Ohio Governor Updates Coronavirus Testing Priority Categories


Ohio Gov. Mike DeWine updated the state’s guidelines for order of priority for coronavirus testing on Tuesday.

“It’s important to remember that testing is only one response to this virus,” DeWine said in a statement. “It allows us to quickly identify individuals infected with COVID-19, promptly isolate them and determine who they’ve been in close contact with to minimize the spread.”

Testing priority is split into three categories.

Ohio residents who are considered Priority 1 include those who are presenting symptoms of COVID-19 and are also hospitalized or a healthcare worker such as a behavioral health provider, home health worker, nursing facility and assisted living employee, or those who work in healthcare and congregate living settings.

The state defines “congregate living settings” as those where more than six people live, such as Ohio Veterans Home, residential facilities for substance abuse and psychiatric hospitals.

Those listed as Priority 2 are those who are presenting symptoms and are 65 years old or older, a first responder, someone with underlying conditions or someone who is a resident of long-term care or congregate living settings. Priority 2 also includes residents or staff of congregate living setting that have been directly exposed to COVID-19 and those who have been designated by public health officials to evaluate or manage community outbreaks.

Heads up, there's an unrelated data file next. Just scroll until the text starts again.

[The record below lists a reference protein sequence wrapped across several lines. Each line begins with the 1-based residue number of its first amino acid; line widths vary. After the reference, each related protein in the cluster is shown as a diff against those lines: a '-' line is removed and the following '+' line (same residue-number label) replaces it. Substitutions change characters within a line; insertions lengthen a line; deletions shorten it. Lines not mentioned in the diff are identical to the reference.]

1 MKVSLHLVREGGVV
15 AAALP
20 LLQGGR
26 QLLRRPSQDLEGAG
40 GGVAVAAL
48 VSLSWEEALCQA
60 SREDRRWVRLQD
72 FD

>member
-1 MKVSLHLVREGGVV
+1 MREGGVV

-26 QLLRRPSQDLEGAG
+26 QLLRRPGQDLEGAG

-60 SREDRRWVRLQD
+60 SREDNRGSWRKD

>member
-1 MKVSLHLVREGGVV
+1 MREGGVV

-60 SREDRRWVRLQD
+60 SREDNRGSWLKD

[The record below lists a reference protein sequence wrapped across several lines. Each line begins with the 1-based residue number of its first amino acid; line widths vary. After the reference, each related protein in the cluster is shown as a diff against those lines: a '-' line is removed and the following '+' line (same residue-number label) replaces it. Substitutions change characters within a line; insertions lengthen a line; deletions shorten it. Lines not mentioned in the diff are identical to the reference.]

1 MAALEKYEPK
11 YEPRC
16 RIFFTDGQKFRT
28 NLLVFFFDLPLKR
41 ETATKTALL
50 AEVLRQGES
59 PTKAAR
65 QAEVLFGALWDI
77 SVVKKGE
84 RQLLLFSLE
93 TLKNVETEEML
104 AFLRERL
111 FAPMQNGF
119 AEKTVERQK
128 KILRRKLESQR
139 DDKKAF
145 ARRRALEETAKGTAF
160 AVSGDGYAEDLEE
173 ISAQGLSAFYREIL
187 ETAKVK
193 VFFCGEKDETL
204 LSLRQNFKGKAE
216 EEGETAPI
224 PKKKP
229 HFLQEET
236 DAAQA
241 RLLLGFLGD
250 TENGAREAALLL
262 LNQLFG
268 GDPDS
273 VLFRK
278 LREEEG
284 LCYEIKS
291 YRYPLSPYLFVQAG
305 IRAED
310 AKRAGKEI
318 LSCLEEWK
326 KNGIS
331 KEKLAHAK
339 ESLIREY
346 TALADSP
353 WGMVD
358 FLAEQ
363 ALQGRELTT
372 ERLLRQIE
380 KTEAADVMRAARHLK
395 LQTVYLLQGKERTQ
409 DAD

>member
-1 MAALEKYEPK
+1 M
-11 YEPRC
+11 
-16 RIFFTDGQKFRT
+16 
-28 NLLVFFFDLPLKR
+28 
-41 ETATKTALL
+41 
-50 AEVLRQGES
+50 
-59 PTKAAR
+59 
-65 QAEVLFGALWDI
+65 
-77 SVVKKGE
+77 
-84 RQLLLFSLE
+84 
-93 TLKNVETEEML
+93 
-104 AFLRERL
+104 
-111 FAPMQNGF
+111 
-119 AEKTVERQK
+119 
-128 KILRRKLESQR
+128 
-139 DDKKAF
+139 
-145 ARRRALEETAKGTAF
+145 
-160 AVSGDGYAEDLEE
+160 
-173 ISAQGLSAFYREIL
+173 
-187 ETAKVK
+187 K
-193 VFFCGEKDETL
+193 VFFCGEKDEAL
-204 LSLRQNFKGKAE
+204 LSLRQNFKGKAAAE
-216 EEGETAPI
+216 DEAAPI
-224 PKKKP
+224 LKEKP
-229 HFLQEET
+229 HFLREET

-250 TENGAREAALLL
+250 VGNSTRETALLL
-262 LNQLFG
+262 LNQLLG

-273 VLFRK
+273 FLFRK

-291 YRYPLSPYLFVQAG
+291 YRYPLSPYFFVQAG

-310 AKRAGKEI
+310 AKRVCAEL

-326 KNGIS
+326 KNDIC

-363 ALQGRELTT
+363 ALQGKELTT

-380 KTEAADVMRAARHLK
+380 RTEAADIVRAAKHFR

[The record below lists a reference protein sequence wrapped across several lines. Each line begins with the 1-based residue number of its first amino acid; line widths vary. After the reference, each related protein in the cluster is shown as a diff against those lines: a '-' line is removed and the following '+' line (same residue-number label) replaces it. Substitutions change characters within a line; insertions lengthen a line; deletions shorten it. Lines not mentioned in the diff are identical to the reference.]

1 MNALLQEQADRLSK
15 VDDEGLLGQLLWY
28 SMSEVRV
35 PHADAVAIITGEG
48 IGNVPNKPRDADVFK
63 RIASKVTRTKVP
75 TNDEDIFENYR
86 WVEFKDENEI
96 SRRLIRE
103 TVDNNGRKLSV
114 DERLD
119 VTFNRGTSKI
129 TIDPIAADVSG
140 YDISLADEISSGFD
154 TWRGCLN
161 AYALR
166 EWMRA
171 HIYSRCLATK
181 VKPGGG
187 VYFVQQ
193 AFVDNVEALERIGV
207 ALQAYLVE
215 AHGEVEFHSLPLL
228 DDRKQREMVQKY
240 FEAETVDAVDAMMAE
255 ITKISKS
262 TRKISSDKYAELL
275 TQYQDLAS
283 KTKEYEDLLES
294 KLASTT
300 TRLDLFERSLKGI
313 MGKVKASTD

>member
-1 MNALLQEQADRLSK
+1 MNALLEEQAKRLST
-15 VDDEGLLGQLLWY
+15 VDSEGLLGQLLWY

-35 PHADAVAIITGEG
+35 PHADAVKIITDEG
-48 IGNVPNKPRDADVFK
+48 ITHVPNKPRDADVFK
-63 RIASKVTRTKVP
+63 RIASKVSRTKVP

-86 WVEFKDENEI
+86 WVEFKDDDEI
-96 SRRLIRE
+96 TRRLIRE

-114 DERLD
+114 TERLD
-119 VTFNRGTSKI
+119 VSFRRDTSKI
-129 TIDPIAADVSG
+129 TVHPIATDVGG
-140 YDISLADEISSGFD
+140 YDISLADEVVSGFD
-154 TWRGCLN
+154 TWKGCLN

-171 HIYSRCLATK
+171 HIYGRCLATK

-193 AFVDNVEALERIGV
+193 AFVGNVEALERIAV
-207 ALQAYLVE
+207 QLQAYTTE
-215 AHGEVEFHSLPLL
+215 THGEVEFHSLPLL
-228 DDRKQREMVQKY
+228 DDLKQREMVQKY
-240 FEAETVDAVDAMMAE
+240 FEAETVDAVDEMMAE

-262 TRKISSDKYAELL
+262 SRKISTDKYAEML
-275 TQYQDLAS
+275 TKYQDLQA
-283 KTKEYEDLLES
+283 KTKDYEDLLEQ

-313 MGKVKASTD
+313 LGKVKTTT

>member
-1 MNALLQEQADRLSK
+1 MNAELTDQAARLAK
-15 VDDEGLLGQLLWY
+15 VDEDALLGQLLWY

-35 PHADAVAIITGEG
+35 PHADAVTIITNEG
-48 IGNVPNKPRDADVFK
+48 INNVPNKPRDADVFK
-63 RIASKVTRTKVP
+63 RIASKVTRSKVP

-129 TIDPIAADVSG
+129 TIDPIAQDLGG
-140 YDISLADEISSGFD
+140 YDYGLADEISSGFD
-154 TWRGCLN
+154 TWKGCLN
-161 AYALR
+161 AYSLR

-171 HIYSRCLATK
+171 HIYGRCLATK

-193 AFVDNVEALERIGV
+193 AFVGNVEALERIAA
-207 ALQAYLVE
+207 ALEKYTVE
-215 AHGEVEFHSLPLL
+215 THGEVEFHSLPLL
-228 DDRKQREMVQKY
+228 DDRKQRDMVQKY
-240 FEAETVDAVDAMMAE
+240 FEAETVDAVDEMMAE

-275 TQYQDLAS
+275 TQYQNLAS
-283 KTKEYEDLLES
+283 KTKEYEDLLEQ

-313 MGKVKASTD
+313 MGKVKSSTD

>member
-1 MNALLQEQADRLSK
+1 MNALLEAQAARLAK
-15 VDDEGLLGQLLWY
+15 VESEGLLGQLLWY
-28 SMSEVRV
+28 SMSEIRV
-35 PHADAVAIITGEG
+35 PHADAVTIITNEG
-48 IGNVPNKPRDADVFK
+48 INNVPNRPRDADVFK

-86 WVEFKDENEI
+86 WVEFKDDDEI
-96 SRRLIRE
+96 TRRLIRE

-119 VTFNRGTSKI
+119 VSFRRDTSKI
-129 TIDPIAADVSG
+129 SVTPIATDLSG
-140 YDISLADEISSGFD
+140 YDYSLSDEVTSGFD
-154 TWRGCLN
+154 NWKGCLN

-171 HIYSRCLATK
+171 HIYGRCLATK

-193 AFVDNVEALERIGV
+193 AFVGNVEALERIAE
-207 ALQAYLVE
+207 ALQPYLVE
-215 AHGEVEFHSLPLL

Those included in Priority 3 do not need to be exhibiting symptoms and includes those receiving essential procedures or those receiving procedures that do not require an overnight stay.

“Increased testing capacity does not replace infection control and prevention practices such as social distancing, wearing a mask, washing your hands and sanitizing high-touch surfaces,” DeWine said.

Ohio has tested 160,735 residents for coronavirus, resulting in 20,969 positives and 139,766 negatives, according to data compiled by the COVID Tracking Project. There have been 3,956 hospitalizations in the state and 1,038 confirmed deaths, according to the Ohio Department of Health.

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Jordyn Pair is a reporter with The Michigan Star. Follow her on Twitter at @JordynPair. Email her at [email protected]







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